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   Table of Contents - Current issue
October-December 2023
Volume 23 | Issue 4
Page Nos. 195-257

Online since Wednesday, October 11, 2023

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Receiver operating characteristic curve analysis in diagnostic accuracy studies: A guide to interpreting the area under the curve value p. 195
Şeref Kerem Corbacioglu, Gökhan Aksel
This review article provides a concise guide to interpreting receiver operating characteristic (ROC) curves and area under the curve (AUC) values in diagnostic accuracy studies. ROC analysis is a powerful tool for assessing the diagnostic performance of index tests, which are tests that are used to diagnose a disease or condition. The AUC value is a summary metric of the ROC curve that reflects the test's ability to distinguish between diseased and nondiseased individuals. AUC values range from 0.5 to 1.0, with a value of 0.5 indicating that the test is no better than chance at distinguishing between diseased and nondiseased individuals. A value of 1.0 indicates perfect discrimination. AUC values above 0.80 are generally consideredclinically useful, while values below 0.80 are considered of limited clinical utility. When interpreting AUC values, it is important to consider the 95% confidence interval. The confidence interval reflects the uncertainty around the AUC value. A narrow confidence interval indicates that the AUC value is likely accurate, while a wide confidence interval indicates that the AUC value is less reliable. ROC analysis can also be used to identify the optimal cutoff value for an index test. The optimal cutoff value is the value that maximizes the test's sensitivity and specificity. The Youden index can be used to identify the optimal cutoff value. This review article provides a concise guide to interpreting ROC curves and AUC values in diagnostic accuracy studies. By understanding these metrics, clinicians can make informed decisions about the use of index tests in clinical practice.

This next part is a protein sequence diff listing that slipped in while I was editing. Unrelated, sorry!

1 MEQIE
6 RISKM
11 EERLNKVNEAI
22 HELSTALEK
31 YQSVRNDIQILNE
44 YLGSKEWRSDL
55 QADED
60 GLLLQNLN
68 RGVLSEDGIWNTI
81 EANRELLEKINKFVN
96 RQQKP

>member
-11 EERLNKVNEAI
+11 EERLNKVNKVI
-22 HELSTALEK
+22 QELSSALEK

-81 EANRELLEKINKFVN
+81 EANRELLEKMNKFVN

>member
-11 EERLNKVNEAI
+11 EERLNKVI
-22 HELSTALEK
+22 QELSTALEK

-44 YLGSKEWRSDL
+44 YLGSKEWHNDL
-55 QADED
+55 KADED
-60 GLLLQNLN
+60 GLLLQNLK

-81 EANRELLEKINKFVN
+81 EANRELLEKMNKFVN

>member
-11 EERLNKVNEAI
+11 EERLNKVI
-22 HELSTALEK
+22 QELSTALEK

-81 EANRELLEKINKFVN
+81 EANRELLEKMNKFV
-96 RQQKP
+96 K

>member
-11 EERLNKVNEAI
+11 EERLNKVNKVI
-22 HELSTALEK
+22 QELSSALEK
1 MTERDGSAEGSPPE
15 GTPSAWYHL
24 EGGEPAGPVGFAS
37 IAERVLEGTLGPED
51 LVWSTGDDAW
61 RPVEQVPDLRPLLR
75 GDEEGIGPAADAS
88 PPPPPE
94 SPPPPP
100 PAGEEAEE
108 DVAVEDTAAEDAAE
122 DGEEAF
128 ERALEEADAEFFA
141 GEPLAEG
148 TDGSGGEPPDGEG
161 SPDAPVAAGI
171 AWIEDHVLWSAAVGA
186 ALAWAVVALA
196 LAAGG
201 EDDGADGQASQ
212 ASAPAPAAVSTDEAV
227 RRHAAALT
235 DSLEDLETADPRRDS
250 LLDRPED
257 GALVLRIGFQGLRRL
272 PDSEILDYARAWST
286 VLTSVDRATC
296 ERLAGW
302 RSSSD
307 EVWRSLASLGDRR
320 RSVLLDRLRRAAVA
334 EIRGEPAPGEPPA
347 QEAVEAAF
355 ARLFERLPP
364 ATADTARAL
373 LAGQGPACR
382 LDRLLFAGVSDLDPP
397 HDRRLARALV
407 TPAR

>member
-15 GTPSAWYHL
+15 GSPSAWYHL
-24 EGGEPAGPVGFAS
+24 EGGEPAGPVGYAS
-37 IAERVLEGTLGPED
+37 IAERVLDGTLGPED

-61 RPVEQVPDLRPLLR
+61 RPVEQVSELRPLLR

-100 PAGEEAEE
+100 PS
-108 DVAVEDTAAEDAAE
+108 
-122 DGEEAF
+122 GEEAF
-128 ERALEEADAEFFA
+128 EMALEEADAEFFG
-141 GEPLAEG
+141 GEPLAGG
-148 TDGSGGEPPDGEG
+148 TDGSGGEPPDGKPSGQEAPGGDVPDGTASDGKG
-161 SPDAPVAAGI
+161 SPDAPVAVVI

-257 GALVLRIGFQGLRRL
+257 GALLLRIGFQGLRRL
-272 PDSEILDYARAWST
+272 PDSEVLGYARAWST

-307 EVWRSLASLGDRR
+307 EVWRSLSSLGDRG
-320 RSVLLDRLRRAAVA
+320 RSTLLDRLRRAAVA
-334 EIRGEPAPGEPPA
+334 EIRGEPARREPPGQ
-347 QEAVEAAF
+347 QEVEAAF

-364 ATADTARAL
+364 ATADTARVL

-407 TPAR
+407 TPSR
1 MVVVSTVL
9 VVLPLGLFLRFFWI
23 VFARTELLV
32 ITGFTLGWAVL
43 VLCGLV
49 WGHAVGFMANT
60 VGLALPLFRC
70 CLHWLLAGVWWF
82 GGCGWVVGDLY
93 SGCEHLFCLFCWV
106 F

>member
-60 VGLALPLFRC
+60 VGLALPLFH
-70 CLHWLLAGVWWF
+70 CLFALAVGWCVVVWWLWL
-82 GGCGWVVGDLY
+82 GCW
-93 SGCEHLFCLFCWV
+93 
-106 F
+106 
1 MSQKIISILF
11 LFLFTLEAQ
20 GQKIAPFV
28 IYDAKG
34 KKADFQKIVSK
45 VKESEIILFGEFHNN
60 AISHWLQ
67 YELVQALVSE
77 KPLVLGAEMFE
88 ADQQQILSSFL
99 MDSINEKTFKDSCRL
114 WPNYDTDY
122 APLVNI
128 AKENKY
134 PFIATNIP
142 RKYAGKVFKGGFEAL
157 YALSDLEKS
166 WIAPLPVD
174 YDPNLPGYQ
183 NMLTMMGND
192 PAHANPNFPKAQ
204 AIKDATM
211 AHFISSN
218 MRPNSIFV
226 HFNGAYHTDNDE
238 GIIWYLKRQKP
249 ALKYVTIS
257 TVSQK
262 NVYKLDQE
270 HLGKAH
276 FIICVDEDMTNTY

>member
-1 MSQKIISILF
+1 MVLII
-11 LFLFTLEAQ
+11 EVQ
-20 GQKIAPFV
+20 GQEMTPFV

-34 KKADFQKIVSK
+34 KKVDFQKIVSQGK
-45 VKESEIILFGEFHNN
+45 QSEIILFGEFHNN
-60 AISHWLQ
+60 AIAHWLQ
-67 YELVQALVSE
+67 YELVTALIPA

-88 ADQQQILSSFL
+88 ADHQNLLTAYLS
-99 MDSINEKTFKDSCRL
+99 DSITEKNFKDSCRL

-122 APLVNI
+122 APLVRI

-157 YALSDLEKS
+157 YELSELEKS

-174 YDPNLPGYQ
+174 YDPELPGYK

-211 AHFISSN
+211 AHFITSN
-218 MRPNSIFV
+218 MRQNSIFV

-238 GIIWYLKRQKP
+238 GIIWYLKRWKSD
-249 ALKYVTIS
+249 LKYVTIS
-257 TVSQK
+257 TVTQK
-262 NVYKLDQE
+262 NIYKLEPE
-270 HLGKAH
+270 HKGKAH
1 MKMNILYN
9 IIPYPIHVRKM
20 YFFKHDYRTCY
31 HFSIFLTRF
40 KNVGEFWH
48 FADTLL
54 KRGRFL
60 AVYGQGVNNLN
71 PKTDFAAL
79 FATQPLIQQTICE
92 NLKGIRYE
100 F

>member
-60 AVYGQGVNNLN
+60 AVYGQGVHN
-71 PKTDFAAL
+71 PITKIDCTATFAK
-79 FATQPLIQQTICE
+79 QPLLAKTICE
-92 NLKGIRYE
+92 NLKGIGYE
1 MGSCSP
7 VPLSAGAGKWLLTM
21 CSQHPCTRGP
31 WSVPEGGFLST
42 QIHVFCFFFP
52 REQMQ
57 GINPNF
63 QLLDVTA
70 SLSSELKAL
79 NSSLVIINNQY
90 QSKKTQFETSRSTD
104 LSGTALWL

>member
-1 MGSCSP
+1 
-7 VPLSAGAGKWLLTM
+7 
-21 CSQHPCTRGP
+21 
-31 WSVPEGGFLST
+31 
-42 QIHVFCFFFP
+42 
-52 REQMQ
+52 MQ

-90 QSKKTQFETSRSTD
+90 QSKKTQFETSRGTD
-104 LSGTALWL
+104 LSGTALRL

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Prehospital management of earthquake crush injuries: A collective review p. 199
Fikri M Abu-Zidan, Kamal Idris, Arif Alper Cevik
Earthquakes are natural disasters which can destroy the rural and urban infrastructure causing a high toll of injuries and death without advanced notice. We aim to review the prehospital medical management of earthquake crush injuries in the field. PubMed was searched using general terms including rhabdomyolysis, crush injury, and earthquake in English language without time restriction. Selected articles were critically evaluated by three experts in disaster medicine, emergency medicine, and critical care. The medical response to earthquakes includes: (1) search and rescue; (2) triage and initial stabilization; (3) definitive care; and (4) evacuation. Long-term, continuous pressure on muscles causes crush injury. Ischemia–reperfusion injury following the relieving of muscle compression may cause metabolic changes and rhabdomyolysis depending on the time of extrication. Sodium and water enter the cell causing cell swelling and hypovolemia, while potassium and myoglobin are released into the circulation. This may cause sudden cardiac arrest, acute extremity compartment syndrome, and acute kidney injury. Recognizing these conditions and treating them timely and properly in the field will save many patients. Majority of emergency physicians who have worked in the field of the recent Kahramanmaraş 2023, Turkey, earthquakes, have acknowledged their lack of knowledge and experience in managing earthquake crush injuries. We hope that this collective review will cover the essential knowledge needed for properly managing seriously crushed injured patients in the earthquake field.